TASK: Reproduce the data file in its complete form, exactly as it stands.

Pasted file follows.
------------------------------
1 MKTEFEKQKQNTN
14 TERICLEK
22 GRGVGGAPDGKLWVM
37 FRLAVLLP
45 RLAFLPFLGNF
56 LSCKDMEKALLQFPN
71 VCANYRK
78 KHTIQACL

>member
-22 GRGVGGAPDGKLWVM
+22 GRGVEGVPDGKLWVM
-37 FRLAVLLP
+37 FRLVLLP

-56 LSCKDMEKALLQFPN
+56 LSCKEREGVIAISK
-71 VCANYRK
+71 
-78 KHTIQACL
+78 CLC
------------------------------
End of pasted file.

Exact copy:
1 MKTEFEKQKQNTN
14 TERICLEK
22 GRGVGGAPDGKLWVM
37 FRLAVLLP
45 RLAFLPFLGNF
56 LSCKDMEKALLQFPN
71 VCANYRK
78 KHTIQACL

>member
-22 GRGVGGAPDGKLWVM
+22 GRGVEGVPDGKLWVM
-37 FRLAVLLP
+37 FRLVLLP

-56 LSCKDMEKALLQFPN
+56 LSCKEREGVIAISK
-71 VCANYRK
+71 
-78 KHTIQACL
+78 CLC